Solitude Sweetened

by James Meikle, 1730-1799

The madness of the world in their choice

Why does the world reject the Savior of the world? Why do they abhor him who is altogether lovely—and hate him who is the best Friend of mankind?

Had I the tongue of a cherub, which has heard the language of glory, and mingled in the discourse of the multitudes before the throne for these five thousand years; or could I talk in every tongue, extend my voice to every nation, and speak so loud and long, that the assembled universe should hear—what should be my theme, my darling, favorite theme? Surely the Son of God, the Savior of the world. How would I dwell on his divine nature, and enlarge on his enrapturing relationship to his people—until all the needy nations fell prostrate adorers before the throne of their kinsman-Redeemer, and their God!

But if they disdained to listen to a fellow-creature, how would my soul cheerfully pour out herself into articulate thunder, or distinct echo, thereby to repeat his praise, and convey his excellencies into the ear of thousands, and ten thousands of attentive hearers—until they should submit to him, bow the knee, and begin the work of heaven on earth.

Then would I, with contentment, drop down into the dust, mingle with my kindred clay—and be no more. Yes, what would it matter though I should no more exist, if ten thousand thousand warbling tongues were added to the general song, to extol the fairest One, the Plant of renown—forever? Such an insignificant nothing as I am, would make no blank in the list of beings, or the roll of creation; and O what massive joy would it afford me to think of the happiness of millions of my fellow-creatures!

But this is impossible. I cannot leave you—my life, my love, my God, my all! It is my happiness to forever exist as the friend of God!

O men of the world! what good can you desire that is not in Christ? What distress can you dread, from which he cannot deliver you? The excellencies of earth are but his footstool, the excellencies of heaven are but his throne—how excellent, then, must he himself be! His treasures are infinite, and open for you! In Jesus are riches, if you are poor; honor, if you are despised; friendship, if you are forsaken; help, if you are injured; mercy, if you are miserable; joy, if you are disconsolate; protection, if you are exposed; deliverance, if you are in danger; health, if you are in sickness; life, if you are mortal; and, in brief, all things, if you have nothing at all. Time and eternity are his, and he can give you all the good things of this world; and all the glorious things of eternity! Moreover, he can deliver you from all your fears; from sin, the worst of all evils; from self, the most hurtful of all companions; from death, the most dreadful of all changes; from Satan, the most subtle of all enemies; from hell, the most horrible of all prisons; and from wrath, the most horrifying doom of all sinners!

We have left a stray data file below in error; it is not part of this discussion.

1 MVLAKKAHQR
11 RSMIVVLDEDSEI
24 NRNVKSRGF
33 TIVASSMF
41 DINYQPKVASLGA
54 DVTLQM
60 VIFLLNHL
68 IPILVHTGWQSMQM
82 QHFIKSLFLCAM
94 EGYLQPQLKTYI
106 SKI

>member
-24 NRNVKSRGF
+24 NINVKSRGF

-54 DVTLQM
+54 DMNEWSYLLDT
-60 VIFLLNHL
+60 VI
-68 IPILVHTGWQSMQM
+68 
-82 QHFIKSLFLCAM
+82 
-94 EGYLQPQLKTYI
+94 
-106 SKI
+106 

Now, where will you find such an one as Jesus? Why, then, refuse life, and seek after death? All heaven is enamored with his beauty; and why, then, will you prefer a midnight gloom before his meridian glory? The longer we look on created gaieties, they grow the leaner and less lovely; so that, by the time we have viewed them forty, fifty, or sixty years, we see nothing but vanity in the creature. But when ten thousand ages are employed in beholding the perfection and beauty of Jesus, he still appears more and more lovely, even altogether lovely!

Why will the world not awaken from its fatal dream—and let go shadows—and grasp at everlasting substance? Alas! I can say nothing of his true excellences—they overwhelm my laboring thought, and are too vast for my feeble conception to bring forth!

But let the world choose whom or what it will for a portion; still, as for me and my house, and all I can prevail upon, we will choose this well-beloved, and serve this Lord! "Yes, He is altogether lovely. This is my Beloved, and this is my Friend!" (Song of Solomon 5:16)